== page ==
NORMAN — What’s driving our economy? Deidre Myers, director of Policy, Research and Economic Analysis for the Oklahoma Department of Commerce, has conducted extensive research on the topic of economic systems in Oklahoma and will provide a special report and analysis on Norman’s ecosystems at the 2013 Economic Summit in Norman.
The Norman Economic Development Coalition is hosting the Summit from 9 a.m. to noon on May 2 at the Embassy Suites Norman.
“A community or a regional economy needs to understand how and where it makes its money,” Myers said. “That information helps policy makers and elected officials support those businesses and develop the workforce needed for those critical occupations.”
Economic systems, known in the industry as ecosystems, provide the greatest wealth generation, have the most growth potential and deliver the maximum competitive advantage for a state or a region to capture a greater global market share, according to NEDC.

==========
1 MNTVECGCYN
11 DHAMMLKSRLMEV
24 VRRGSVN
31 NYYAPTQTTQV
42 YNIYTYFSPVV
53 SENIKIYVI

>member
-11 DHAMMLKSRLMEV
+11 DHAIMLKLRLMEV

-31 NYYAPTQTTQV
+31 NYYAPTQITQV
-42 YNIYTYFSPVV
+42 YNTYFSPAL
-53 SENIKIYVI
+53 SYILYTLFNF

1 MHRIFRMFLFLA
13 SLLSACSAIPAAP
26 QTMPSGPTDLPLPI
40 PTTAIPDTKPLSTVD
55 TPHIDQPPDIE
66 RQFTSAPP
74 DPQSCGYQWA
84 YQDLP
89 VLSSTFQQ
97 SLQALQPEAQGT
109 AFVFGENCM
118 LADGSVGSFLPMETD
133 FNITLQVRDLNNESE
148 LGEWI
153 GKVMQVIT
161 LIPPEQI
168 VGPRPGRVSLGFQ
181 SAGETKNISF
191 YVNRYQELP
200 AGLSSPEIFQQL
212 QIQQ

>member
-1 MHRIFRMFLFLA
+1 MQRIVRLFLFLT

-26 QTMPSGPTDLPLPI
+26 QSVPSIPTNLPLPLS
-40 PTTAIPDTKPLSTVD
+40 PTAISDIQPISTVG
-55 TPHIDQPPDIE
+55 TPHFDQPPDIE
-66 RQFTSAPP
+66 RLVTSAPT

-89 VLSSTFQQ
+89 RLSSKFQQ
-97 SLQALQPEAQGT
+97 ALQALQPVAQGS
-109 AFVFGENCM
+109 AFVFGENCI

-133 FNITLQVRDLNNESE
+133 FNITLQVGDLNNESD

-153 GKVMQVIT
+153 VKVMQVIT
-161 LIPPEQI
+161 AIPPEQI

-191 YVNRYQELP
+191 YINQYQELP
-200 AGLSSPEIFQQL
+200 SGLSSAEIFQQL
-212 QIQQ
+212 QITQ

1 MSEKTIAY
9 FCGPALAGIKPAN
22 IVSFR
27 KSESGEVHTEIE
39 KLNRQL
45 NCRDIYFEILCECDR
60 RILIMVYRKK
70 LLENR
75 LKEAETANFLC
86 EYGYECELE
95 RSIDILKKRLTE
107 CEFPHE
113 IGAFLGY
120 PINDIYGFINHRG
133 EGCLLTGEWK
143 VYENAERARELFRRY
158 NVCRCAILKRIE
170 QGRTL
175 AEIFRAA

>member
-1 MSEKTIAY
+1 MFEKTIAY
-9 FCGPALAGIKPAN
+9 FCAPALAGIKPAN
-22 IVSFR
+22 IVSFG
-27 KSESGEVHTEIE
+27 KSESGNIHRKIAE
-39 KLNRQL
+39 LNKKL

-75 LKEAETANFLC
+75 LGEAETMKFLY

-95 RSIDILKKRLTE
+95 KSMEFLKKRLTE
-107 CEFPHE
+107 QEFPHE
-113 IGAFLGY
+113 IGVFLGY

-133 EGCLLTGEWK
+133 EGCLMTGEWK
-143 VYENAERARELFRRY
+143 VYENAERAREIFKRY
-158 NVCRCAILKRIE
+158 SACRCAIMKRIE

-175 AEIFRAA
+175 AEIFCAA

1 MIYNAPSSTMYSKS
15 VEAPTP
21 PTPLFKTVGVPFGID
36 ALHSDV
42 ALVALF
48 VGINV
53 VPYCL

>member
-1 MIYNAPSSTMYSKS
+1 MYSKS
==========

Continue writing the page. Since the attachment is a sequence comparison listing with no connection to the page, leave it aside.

Myers said the term ecosystems, also used to describe biological systems, is not a misnomer. Economic systems are more organic than people might think.
“It is very similar to an ecology. Businesses do not exist on their own,” Myers said. “It’s very important to understand how businesses relate to each other and to other entities. It’s a very synergistic environment. The value of the whole can be greater than the sum.”
“By using a systematic approach to our economy, elected officials and policy makers are able to prioritize resources, align policies and programs, and maximize outcomes,” NEDC reports.
Norman community leaders including representatives from the Norman Regional Health System, Norman Public Schools, city of Norman, Moore Norman Technology Center, the University of Oklahoma and the Norman Economic Development Coalition also will speak at the Summit.
The Economic Summit Session is open to the public with registration at $20 per person or groups of 10 for $150. To register, call Kizzie Moore of the Norman Economic Development Coalition at 573-1900.